[UPDATED] The Spotify Song Has a Familiar Chorus: U.S. Launch Talks Back to "Square One"
UPDATE: Spotify tells the Telegraph that the Billboard piece is wrong, and insists that it will make it to the U.S. by the end of the year.
When will Spotify, the best music service Americans can’t use, finally make it to the U.S.? No time soon, according to a new report from Billboard. The trade magazine says the much-hyped service has gone “back to square one” in its negotiations with the big music labels, who have licensed their catalogs for a European version but not a stateside one.
Billboard also cites sources suggesting that Spotify still hopes for a U.S. launch this year. But Spotify has been hoping for/promising a U.S. launch for so long that there’s a Tumblr site dedicated to cataloging those unfulfilled aspirations. It’s called Not-ify.
What gives? Ask around and you’ll hear two different theories about the holdup. They’re not mutually exclusive:
- Spotify wants to replicate the model it has in Europe, where users can listen for free, then pay for upgrades like mobile and/or ad-free access. But the labels are no longer interested in supporting free streaming sites: Now that Lala and Imeem have gone away, the only free on-demand service in the U.S. is News Corp.’s MySpace Music, and they don’t seem that enthusiastic about that one.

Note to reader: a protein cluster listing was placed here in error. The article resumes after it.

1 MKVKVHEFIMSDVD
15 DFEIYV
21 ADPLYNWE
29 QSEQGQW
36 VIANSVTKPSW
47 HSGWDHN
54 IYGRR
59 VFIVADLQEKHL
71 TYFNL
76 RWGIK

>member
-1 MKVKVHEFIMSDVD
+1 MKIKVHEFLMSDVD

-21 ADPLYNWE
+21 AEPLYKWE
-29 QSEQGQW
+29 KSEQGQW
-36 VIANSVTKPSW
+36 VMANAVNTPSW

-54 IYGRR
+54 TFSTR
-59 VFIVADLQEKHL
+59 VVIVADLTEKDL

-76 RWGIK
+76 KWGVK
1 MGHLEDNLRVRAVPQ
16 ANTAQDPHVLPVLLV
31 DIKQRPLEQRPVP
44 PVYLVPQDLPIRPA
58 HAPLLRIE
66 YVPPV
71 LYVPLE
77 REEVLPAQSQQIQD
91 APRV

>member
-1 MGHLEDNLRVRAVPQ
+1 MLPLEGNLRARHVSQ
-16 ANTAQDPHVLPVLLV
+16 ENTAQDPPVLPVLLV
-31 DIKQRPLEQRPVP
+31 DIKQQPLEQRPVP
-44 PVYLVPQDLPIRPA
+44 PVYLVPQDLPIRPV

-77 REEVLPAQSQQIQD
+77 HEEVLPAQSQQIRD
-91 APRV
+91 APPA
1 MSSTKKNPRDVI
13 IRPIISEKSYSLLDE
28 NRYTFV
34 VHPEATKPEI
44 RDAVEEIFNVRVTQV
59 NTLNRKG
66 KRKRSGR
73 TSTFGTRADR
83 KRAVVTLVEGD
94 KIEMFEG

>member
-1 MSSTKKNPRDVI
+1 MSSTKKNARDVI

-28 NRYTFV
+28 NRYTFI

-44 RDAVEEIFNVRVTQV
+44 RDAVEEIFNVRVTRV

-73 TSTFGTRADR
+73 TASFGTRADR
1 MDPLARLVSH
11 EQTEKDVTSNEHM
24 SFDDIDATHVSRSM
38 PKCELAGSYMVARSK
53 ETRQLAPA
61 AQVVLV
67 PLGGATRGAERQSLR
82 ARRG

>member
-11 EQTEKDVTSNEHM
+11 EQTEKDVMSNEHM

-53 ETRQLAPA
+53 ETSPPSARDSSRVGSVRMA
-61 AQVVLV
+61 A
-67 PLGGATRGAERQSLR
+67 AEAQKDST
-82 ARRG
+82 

- Spotify has raised a big pile of money from VCs, and the labels are demanding a big chunk of that for themselves.
I’m also not clear whether the holdup is with all the labels, or just some of them. Sources close to Spotify have hinted to me in the past that the company has had deals in place with some of the big four music labels for some time but was waiting to lock up at least three of them before launching.
Then again, those same sources suggest that Spotify is willing to avoid the U.S. altogether if it can’t get the deal it wants. Choose the story you like, I guess.
Meanwhile, if you’re itching to subscribe to a music service that lets you listen to all the music you want, without ads and on your PC and on mobile devices like Google’s (GOOG) Android handsets and Apple’s (AAPL) iPhone, you’re in luck! There are plenty of options.
Go ahead and try any of the following, which offer more or less the same stuff, at the same $10 a month price point:
$10 a month too much? Okay. Best Buy’s (BBY) Napster offers an ad-free, all-you-can-eat service, without mobile access for $5 a month. Meanwhile, MySpace Music, which is co-owned by News Corp. (NWS) and the labels themselves, remains free and ad-supported. And the company’s line is that will remain so (though it doesn’t rule out a paid option).